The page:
Scripture Verse

Let it please Thee to bless the house of Thy servant. 2 Samuel 7:29


Words: Stan­zas 1–4, James Ed­mes­ton, Sac­red Lyr­ics 1820. Stan­zas 5–6, Ed­ward H. Bick­er­steth, 1876.

Music: Ev­en­ing Pray­er (Steb­bins) George C. Steb­bins, 1878 (🔊 pdf nwc).

Alternate Tunes:

If you know where to get a good pic­ture of Ed­mes­ton (head & shoul­ders, at least 200×300 pix­els),

George C. Stebbins (1846–1945)


It rare­ly falls to the lot of any hymn to be sung un­der such trying cir­cum­stanc­es as was this, dur­ing the [1900] out­break in Ch­ina, by a com­pa­ny of be­leagu­ered mis­sion­ar­ies who had ga­thered to­ge­ther one night in great fear lest they should have to suf­fer the fate of so ma­ny who were giv­ing up their lives ra­ther than deny their Lord.

The fol­low­ing ac­count of the sing­ing is fur­nished by Miss Hel­en Knox Strain, one of the mis­sion­ar­ies pre­sent that night.

The Wo­man’s Un­ion Mis­sion­ary So­ci­ety has a mag­ni­fi­cent work just out­side of the ci­ty of Shang­hai. No harm had come to us up to this time, but se­ri­ous threats and un­plea­sant ru­mors were rife; we dared not so much as put our heads out at night, though forty lit­tle soldier-men played at keep­ing us safe

Our mis­sion­ar­ies have two cen­ters at that place, and the they meet oft­en for pray­er and con­sul­ta­tion. At this par­ti­cu­lar time the ru­mors were so fright­ful, and the threats to burn our homes that ve­ry night so dis­tress­ing, that we had a me­mo­ra­ble meet­ing. Se­pa­rat­ed from home and friends, fac­ing death in a far-off land, and full of ten­der­est feel­ing, we lift­ed our hearts in song…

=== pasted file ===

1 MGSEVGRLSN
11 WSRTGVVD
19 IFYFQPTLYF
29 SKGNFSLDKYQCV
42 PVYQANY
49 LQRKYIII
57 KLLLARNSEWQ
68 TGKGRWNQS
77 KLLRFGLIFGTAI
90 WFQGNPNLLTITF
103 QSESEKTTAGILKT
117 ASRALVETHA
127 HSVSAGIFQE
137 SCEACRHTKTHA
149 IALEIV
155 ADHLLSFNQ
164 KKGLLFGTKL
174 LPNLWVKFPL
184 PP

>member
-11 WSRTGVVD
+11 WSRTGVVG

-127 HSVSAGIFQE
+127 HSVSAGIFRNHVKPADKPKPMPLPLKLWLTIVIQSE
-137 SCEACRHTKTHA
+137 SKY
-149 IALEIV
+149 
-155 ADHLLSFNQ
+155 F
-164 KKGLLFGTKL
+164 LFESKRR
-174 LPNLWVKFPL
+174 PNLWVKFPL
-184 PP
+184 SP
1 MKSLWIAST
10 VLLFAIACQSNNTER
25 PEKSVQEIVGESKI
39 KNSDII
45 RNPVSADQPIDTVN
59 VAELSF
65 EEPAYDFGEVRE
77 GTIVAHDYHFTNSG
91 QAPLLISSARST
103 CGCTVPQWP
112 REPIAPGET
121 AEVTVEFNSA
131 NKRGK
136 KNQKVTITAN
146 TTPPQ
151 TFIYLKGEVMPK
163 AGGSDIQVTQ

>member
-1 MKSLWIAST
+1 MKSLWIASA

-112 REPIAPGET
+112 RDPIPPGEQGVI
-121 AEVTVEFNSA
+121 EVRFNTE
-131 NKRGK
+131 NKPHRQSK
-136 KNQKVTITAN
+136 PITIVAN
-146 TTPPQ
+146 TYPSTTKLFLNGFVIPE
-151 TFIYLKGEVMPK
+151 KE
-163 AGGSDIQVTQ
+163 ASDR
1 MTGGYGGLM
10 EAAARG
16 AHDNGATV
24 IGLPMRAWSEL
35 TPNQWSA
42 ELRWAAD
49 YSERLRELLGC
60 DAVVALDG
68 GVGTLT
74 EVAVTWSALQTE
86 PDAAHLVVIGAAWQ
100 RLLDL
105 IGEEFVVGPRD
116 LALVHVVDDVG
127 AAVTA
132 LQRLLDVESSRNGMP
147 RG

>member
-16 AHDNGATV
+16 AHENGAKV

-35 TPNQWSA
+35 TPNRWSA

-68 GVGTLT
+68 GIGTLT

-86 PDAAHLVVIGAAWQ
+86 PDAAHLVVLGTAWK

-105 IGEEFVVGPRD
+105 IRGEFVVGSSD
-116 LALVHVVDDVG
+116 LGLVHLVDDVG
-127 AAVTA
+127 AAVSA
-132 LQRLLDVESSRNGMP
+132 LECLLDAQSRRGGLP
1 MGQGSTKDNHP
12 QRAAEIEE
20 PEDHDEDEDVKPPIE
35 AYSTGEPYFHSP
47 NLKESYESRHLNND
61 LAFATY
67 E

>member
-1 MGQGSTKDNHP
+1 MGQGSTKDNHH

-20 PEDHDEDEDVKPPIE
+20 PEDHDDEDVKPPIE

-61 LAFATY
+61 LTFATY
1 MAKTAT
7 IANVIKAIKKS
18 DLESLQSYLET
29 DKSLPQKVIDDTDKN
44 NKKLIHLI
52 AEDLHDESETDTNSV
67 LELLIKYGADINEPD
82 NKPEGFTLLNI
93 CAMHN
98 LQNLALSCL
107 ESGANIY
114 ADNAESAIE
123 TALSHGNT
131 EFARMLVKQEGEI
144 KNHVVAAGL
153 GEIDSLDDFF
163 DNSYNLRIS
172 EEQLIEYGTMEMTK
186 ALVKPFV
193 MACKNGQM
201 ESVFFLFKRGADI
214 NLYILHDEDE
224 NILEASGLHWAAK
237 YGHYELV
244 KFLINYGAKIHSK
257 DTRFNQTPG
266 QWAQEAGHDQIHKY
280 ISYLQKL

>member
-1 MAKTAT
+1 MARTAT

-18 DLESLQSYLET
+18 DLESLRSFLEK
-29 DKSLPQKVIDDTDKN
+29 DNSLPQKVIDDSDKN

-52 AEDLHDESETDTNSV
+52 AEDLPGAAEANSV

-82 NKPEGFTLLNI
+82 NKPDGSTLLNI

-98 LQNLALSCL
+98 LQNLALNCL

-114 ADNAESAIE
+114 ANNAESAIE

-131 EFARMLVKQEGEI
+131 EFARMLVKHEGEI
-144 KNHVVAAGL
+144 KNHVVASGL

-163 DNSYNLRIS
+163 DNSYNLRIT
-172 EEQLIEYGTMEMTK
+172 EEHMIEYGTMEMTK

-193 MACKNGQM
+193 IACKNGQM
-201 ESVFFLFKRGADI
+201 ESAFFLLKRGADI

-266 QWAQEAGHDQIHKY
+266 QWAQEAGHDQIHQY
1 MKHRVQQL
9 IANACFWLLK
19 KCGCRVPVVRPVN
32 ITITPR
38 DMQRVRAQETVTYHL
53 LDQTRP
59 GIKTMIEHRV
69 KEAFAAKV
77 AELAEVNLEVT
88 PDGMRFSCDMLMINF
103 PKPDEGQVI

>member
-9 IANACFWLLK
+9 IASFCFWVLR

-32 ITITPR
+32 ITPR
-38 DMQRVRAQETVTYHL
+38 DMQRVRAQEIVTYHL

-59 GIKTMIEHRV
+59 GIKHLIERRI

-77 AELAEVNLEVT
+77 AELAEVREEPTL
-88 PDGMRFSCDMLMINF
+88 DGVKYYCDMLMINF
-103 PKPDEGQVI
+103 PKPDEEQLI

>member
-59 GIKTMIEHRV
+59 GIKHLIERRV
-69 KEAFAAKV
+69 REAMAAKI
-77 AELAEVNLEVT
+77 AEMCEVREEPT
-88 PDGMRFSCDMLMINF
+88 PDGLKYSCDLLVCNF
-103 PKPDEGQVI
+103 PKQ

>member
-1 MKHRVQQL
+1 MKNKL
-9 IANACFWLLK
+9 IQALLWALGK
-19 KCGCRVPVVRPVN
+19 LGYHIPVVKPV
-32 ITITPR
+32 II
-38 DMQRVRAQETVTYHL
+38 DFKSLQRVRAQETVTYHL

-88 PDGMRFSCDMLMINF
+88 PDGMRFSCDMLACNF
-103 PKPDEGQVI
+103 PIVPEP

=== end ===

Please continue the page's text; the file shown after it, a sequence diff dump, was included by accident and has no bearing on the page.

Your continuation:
Out of the storm each soul, re­new­ing its strength, mount­ed up with wings as ea­gles and found peace in the sec­ret of His pre­sence.

Our Sav­iour breathed, in ve­ry deed, an ev­en­ing bless­ing up­on us, the frag­rance of which re­mains ev­en un­to this day.

The last verse of the hymn, Should swift death this night o’er­take us, was omit­ted. It seemed too pro­ba­ble it might. We want­ed on­ly to think of the safe-keep­ing, and such, thank God, it proved to be.

Sankey, pp. 155–59


Savior, breathe an ev­en­ing bless­ing
Ere re­pose our spir­its seal;
Sin and want we come con­fess­ing:
Thou canst save, and Thou canst heal.

Though de­struc­tion walk around us,
Though the ar­row past us fly,
Angel guards from Thee sur­round us;
We are safe if Thou art nigh.

Though the night be dark and drea­ry,
Darkness can­not hide from Thee;
Thou art He who, ne­ver wea­ry,
Watchest where Thy peo­ple be.

Should swift death this night o’er­take us,
And our couch be­come our tomb,
May the morn in Hea­ven awake us,
Clad in light and death­less bloom.

Father, to thy holy keep­ing
Humbly we our­selves resign;
Savior, who hast slept our sleep­ing,
Make our slum­bers pure as thine

Blessèd Spir­it, brood­ing o’er us,
Chase the dark­ness of our night,
Till the per­fect day before us
Breaks in ev­er­last­ing light.